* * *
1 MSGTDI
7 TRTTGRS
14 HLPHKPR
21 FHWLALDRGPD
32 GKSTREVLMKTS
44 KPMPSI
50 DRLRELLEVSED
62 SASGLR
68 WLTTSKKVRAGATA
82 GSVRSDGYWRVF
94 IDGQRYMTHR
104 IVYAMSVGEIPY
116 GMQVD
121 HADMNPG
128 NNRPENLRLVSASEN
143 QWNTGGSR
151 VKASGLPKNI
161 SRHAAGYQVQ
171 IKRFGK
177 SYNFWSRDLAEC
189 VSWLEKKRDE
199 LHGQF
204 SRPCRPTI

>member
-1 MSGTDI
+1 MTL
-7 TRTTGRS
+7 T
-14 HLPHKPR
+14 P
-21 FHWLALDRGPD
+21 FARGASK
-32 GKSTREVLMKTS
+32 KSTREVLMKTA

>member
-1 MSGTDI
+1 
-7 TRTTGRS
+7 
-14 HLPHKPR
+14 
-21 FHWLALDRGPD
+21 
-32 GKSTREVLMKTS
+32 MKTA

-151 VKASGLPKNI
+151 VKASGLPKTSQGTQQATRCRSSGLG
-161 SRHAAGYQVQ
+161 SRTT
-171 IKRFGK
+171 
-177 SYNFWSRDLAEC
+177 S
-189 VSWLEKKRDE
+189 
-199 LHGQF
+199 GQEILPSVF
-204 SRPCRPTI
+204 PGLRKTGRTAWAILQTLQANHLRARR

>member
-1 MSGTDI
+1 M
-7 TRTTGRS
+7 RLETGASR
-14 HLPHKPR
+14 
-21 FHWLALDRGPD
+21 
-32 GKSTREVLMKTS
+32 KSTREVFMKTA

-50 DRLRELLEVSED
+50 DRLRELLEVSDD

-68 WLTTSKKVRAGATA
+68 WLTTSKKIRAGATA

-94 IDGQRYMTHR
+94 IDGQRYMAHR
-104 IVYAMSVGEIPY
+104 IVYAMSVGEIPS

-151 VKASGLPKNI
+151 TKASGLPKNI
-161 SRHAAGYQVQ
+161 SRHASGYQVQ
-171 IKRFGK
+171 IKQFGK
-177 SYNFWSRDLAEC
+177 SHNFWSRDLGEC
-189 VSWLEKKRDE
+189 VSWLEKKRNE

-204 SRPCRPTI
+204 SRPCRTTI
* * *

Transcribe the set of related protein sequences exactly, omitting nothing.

1 MSGTDI
7 TRTTGRS
14 HLPHKPR
21 FHWLALDRGPD
32 GKSTREVLMKTS
44 KPMPSI
50 DRLRELLEVSED
62 SASGLR
68 WLTTSKKVRAGATA
82 GSVRSDGYWRVF
94 IDGQRYMTHR
104 IVYAMSVGEIPY
116 GMQVD
121 HADMNPG
128 NNRPENLRLVSASEN
143 QWNTGGSR
151 VKASGLPKNI
161 SRHAAGYQVQ
171 IKRFGK
177 SYNFWSRDLAEC
189 VSWLEKKRDE
199 LHGQF
204 SRPCRPTI

>member
-1 MSGTDI
+1 MTL
-7 TRTTGRS
+7 T
-14 HLPHKPR
+14 P
-21 FHWLALDRGPD
+21 FARGASK
-32 GKSTREVLMKTS
+32 KSTREVLMKTA

>member
-1 MSGTDI
+1 
-7 TRTTGRS
+7 
-14 HLPHKPR
+14 
-21 FHWLALDRGPD
+21 
-32 GKSTREVLMKTS
+32 MKTA

-151 VKASGLPKNI
+151 VKASGLPKTSQGTQQATRCRSSGLG
-161 SRHAAGYQVQ
+161 SRTT
-171 IKRFGK
+171 
-177 SYNFWSRDLAEC
+177 S
-189 VSWLEKKRDE
+189 
-199 LHGQF
+199 GQEILPSVF
-204 SRPCRPTI
+204 PGLRKTGRTAWAILQTLQANHLRARR

>member
-1 MSGTDI
+1 M
-7 TRTTGRS
+7 RLETGASR
-14 HLPHKPR
+14 
-21 FHWLALDRGPD
+21 
-32 GKSTREVLMKTS
+32 KSTREVFMKTA

-50 DRLRELLEVSED
+50 DRLRELLEVSDD

-68 WLTTSKKVRAGATA
+68 WLTTSKKIRAGATA

-94 IDGQRYMTHR
+94 IDGQRYMAHR
-104 IVYAMSVGEIPY
+104 IVYAMSVGEIPS

-151 VKASGLPKNI
+151 TKASGLPKNI
-161 SRHAAGYQVQ
+161 SRHASGYQVQ
-171 IKRFGK
+171 IKQFGK
-177 SYNFWSRDLAEC
+177 SHNFWSRDLGEC
-189 VSWLEKKRDE
+189 VSWLEKKRNE

-204 SRPCRPTI
+204 SRPCRTTI